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Bush to Make Speech on Terrorism


With a crucial referendum on the new Iraqi constitution now less than two weeks away, President Bush is stepping up efforts to win support for his Iraq policy among the American public and skeptical members of the U.S. Congress. Mr. Bush will deliver a speech highlighting Iraq's role as a major front in the war on terrorism.

The White House says it will be a significant speech, and says President Bush will talk in specifics about the nature of the terrorist threat.

Spokesman Scott McClellan brushes aside the notion that the president will simply restate his policies, as he has at several events in recent days. During his daily briefing Wednesday, Mr. McClellan told reporters it will be a major address, and part of an effort to raise public awareness of the stakes involved in Iraq.

"I expect that the president will talk in unprecedented detail about the nature of the enemy that we face," said Mr. McClellan.

Mr. McClellan would not provide details. But in a speech Wednesday to a military group here in Washington, Vice President Dick Cheney gave a bit of a preview.

"By their methods of murder, the terrorists hope to overturn Iraq's democratic government and return that country to the rule of tyrants, and then use Iraq as a staging area for greater attacks against America and other civilized nations," said Mr. Cheney. "Their aim is to remake the Middle East in their own image of tyranny and oppression , by toppling governments, driving us out of the region, and by exporting terror."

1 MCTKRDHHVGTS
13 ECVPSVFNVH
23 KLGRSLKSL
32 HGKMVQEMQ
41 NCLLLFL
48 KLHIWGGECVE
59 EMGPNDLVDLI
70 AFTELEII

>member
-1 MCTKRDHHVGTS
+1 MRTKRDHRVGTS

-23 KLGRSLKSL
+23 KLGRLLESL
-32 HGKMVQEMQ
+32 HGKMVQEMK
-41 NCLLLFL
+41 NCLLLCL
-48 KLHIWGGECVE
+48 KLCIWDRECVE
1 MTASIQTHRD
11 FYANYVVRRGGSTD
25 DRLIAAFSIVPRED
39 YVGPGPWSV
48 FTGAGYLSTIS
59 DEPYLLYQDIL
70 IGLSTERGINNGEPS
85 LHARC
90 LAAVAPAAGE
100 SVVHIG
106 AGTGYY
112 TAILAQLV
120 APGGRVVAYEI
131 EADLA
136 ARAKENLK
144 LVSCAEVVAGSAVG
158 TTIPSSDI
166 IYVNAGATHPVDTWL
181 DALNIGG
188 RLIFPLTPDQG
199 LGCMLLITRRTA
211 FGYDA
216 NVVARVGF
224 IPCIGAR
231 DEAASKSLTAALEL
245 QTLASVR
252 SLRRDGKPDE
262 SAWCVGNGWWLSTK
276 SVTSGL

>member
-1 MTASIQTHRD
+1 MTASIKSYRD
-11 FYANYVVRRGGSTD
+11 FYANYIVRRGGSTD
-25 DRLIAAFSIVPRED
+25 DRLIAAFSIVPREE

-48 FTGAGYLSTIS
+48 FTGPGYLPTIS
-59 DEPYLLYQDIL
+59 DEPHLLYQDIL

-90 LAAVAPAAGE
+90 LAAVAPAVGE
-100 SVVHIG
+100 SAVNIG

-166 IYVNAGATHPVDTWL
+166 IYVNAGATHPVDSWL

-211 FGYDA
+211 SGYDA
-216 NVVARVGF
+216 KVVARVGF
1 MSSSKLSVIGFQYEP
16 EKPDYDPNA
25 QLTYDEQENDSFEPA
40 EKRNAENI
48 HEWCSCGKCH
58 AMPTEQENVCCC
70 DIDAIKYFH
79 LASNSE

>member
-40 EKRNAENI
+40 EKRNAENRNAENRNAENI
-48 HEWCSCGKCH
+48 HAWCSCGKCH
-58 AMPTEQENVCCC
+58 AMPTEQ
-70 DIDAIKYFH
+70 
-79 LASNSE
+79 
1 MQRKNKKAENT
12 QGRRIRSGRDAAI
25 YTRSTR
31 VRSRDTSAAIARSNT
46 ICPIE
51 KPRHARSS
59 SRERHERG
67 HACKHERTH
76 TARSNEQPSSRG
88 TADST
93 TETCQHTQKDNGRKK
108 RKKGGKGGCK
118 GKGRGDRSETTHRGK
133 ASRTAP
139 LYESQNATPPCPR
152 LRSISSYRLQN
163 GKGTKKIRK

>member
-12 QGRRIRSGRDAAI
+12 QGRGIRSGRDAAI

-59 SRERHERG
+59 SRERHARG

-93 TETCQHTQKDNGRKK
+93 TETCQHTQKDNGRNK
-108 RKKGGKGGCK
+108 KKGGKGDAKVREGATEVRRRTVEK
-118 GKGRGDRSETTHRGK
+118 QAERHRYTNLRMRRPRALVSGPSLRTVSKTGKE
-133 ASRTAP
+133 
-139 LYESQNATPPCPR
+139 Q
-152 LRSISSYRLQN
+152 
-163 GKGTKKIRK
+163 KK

The president's speech comes at a time when polls show declining public support for his Iraq policy, and greater questioning of his approach on Capitol Hill.

Congressional Democrats have stepped up their attacks on all aspects of the administration's handling of Iraq: from diplomacy to the training of Iraqi troops. Among those speaking out is Delaware Senator Joseph Biden, the top Democrat on the Senate Foreign Relations Committee.

"We are on the verge of civil war in Iraq, if not already a low-grade civil war," said Mr. Biden. "The President does not seem to, if he understands, and I am sure he does -- does not seem to have put forward any regional policy as to how this will not escalate into something considerably more dangerous."

White House officials say the president's speech will rebut such criticism. He will deliver his remarks to an event commemorating the victims of the September 11 terrorist attacks on the United States.

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